Winnicott posits that, in the process of emotional development, children move from having every need satisfied the moment it is experienced (the infant’s notion of omnipotence) to being able to endure increasing levels of frustration. This includes establishing comfort in being alone (at first in the reliable presence of another/mother/teacher) and eventually in the child coming to value solitude. Noddings speaks directly to the need for children to be taught to endure frustration, calling it “possibly the hardest task of education—to bring students to a tolerance for ambiguity that will not paralyze them and prevent them from making commitments” (p. 164). Noddings parallels Winnicott again when she declares her belief “that moments of solitude and quiet are necessary” (p. 174) to the pursuit of happiness. Winnicott insists upon the child’s knowledge of and comfort with solitude as integral to the adult’s ability to live creatively, for it is in this solitude that the child learns the role of play and begins to value thoughts with no consequence. In turn, Noddings laments the current focus of schools on the normalization of children in that “reflection is unlikely to occur unless it is demonstrated, invited…sustained,” (p. 229) and valued.

By employing a theoretical framework of Winnicott’s object relations theory, Noddings’ work becomes a roadmap for parents, educators, and policymakers to navigate the current political clime, providing developmental ballast for rethinking the aims of American education, for a meaningful balancing of aims with needs and wants. Research in emotion and education is all too uncommon, yet the need for this important work is made clear simply by considering “the measures [Americans] choose to define happiness” (p. 183): extroversion, popularity, and goodness. Troubling, indeed, is the idea that good people are happy, bad people are not, or as Noddings posits, “As parents, we want our children to be good…because we believe in the connection between goodness and happiness” (p. 157). Most alarming in this statement is the unspoken relationship between goodness, “the quest for power and the assertion of innocence” (Duneier, 1992, p. 138). Steele (1990) draws a parallel between the three—goodness, power, and innocence—by explaining that humans do not seek power (equated with entitlement) unless they first believe in their own fundamental innocence (equated with goodness). This is a pernicious link because, “Our innocence [and our human goodness] always inflates us and deflates those we seek power over” (Steele quoted in Duneier, 1992, p. 138), a condition that precludes the shared happiness of all. This relationship should be used to underscore the importance of the conversation Noddings invokes, a persuasive argument for refuting both a normalizing education and the implications of the current insistence on the “silver bullet” theory of educational reform.

As with all true solutions, the way is difficult and the task overwhelming. To begin, though, Noddings advocates for teaching about home through defining home and humans’ relationship to the natural world, and re-focusing upon parenting and human relationships. These are each different sources and forms of pleasure, happiness, joy, although she cautions against making “the mistake of supposing that happiness can be a sort of steady state of pleasure” (p. 71). The most immediate need, she opines, comes in convincing “parents that schooling is a public good, not a consumer good” (p. 241), and in calling on parents to model civic responsibility. Many children’s schools—their places of education—are horrible places and this, she decries, is disgraceful. Her noble argument is for change, for insisting upon and delivering better physical spaces in public schools. Such improvement cannot rest upon claims of improved learning, for that is an amoral argument: “Children should not have to earn decent living and learning conditions” (p. 242). It is for these reasons that Noddings calls for “an ongoing, serious examination of everything we do in schools” (p. 258), and that such a task be accomplished before the standards-based accountability movement undoes decades of meaningful school reform and further drives students away from and out of schools.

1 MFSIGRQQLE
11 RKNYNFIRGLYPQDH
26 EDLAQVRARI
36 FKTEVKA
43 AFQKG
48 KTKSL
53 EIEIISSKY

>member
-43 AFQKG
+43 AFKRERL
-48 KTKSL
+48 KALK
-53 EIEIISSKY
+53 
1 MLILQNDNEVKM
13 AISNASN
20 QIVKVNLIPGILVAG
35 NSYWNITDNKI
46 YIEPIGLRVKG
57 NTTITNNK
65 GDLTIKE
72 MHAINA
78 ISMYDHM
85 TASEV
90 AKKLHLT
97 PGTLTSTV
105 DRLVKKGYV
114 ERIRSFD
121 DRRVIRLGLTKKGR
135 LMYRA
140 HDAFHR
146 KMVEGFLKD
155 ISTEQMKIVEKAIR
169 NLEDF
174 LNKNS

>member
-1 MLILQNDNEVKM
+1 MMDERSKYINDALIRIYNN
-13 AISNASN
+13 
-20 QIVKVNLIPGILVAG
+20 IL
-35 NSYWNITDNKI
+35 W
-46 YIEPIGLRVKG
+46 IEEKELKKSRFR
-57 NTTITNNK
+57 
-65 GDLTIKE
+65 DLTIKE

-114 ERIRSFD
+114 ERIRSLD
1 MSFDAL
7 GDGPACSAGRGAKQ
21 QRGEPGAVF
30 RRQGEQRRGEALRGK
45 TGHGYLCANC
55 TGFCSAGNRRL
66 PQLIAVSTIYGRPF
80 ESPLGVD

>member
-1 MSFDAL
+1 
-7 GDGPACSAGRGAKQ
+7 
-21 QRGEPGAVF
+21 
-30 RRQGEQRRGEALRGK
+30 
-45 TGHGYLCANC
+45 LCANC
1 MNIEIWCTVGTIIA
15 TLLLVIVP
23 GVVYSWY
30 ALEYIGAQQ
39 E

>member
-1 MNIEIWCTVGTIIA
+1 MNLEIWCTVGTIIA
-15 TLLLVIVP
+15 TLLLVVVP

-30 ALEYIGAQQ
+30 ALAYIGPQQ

References

Duneier, M. (1992). Slim’s table: Race, respectability, and masculinity.

Chicago : University of Chicago Press.

Noddings, N. (2002). Starting at home: Caring and social policy.

Berkeley , CA : University of California Press.

Steele, S. (1990). The content of our character.

New York : St. Martin ’s Press.

Winnicott, D. W. (1986). Home is where we start from: Essays by a psychoanalyst.

New York : W. W. Norton & Company.


Cite This Article as: Teachers College Record Volume 107 Number 2, 2005, p. 250-254
https://www.tcrecord.org ID Number: 11403, Date Accessed: 12/3/2021 2:35:22 AM

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About the Author
  • Stacy Otto
    Oklahoma State University
    E-mail Author
    STACY OTTO is an artist, writer, and researcher who currently instructs doctoral students in qualitative research methods at Oklahoma State University where she is an Assistant Professor of Social Foundations of Education. Her major research focus is on the importance of solitude and loss in an individual's decision to begin to pursue, in a full way, a creative life, and the implications for pedagogical theory and practice. Recent research includes a chapter in Postcritical Ethnography: Reinscribing Critique (2004, Hampton Press, George Noblit, Ed.), an article in a forthcoming issue of the journal Discourse entitled "Nostalgic for What?: The Epidemic of Images of the Mid-Twentieth-Century Classroom in American Media Culture and What It Means," as well as work on James T. Sears' current project Sexualities, Education and Cultures (forthcoming, Greenwood Publishing Group).